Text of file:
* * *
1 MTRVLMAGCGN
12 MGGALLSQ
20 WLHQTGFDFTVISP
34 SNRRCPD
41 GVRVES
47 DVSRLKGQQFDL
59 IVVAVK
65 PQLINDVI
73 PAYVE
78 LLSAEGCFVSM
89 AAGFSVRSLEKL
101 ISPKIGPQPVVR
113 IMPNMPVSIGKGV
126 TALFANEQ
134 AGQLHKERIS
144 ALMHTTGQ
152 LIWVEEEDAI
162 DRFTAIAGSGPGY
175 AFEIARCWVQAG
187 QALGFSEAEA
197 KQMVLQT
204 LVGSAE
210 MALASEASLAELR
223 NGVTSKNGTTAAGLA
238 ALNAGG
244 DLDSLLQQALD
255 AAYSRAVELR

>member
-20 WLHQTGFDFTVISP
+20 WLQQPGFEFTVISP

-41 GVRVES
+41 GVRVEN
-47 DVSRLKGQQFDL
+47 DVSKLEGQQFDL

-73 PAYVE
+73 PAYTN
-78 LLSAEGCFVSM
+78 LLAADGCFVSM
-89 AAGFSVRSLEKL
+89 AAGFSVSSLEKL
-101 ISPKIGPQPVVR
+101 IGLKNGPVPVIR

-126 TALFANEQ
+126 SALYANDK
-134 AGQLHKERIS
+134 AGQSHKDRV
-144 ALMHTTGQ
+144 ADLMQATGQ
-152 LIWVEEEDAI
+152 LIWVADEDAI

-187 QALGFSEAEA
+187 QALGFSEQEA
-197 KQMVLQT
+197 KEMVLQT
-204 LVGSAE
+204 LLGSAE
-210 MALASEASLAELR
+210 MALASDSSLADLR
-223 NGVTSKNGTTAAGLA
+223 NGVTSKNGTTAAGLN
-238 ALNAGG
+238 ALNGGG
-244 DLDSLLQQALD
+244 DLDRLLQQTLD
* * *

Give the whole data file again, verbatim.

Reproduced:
1 MTRVLMAGCGN
12 MGGALLSQ
20 WLHQTGFDFTVISP
34 SNRRCPD
41 GVRVES
47 DVSRLKGQQFDL
59 IVVAVK
65 PQLINDVI
73 PAYVE
78 LLSAEGCFVSM
89 AAGFSVRSLEKL
101 ISPKIGPQPVVR
113 IMPNMPVSIGKGV
126 TALFANEQ
134 AGQLHKERIS
144 ALMHTTGQ
152 LIWVEEEDAI
162 DRFTAIAGSGPGY
175 AFEIARCWVQAG
187 QALGFSEAEA
197 KQMVLQT
204 LVGSAE
210 MALASEASLAELR
223 NGVTSKNGTTAAGLA
238 ALNAGG
244 DLDSLLQQALD
255 AAYSRAVELR

>member
-20 WLHQTGFDFTVISP
+20 WLQQPGFEFTVISP

-41 GVRVES
+41 GVRVEN
-47 DVSRLKGQQFDL
+47 DVSKLEGQQFDL

-73 PAYVE
+73 PAYTN
-78 LLSAEGCFVSM
+78 LLAADGCFVSM
-89 AAGFSVRSLEKL
+89 AAGFSVSSLEKL
-101 ISPKIGPQPVVR
+101 IGLKNGPVPVIR

-126 TALFANEQ
+126 SALYANDK
-134 AGQLHKERIS
+134 AGQSHKDRV
-144 ALMHTTGQ
+144 ADLMQATGQ
-152 LIWVEEEDAI
+152 LIWVADEDAI

-187 QALGFSEAEA
+187 QALGFSEQEA
-197 KQMVLQT
+197 KEMVLQT
-204 LVGSAE
+204 LLGSAE
-210 MALASEASLAELR
+210 MALASDSSLADLR
-223 NGVTSKNGTTAAGLA
+223 NGVTSKNGTTAAGLN
-238 ALNAGG
+238 ALNGGG
-244 DLDSLLQQALD
+244 DLDRLLQQTLD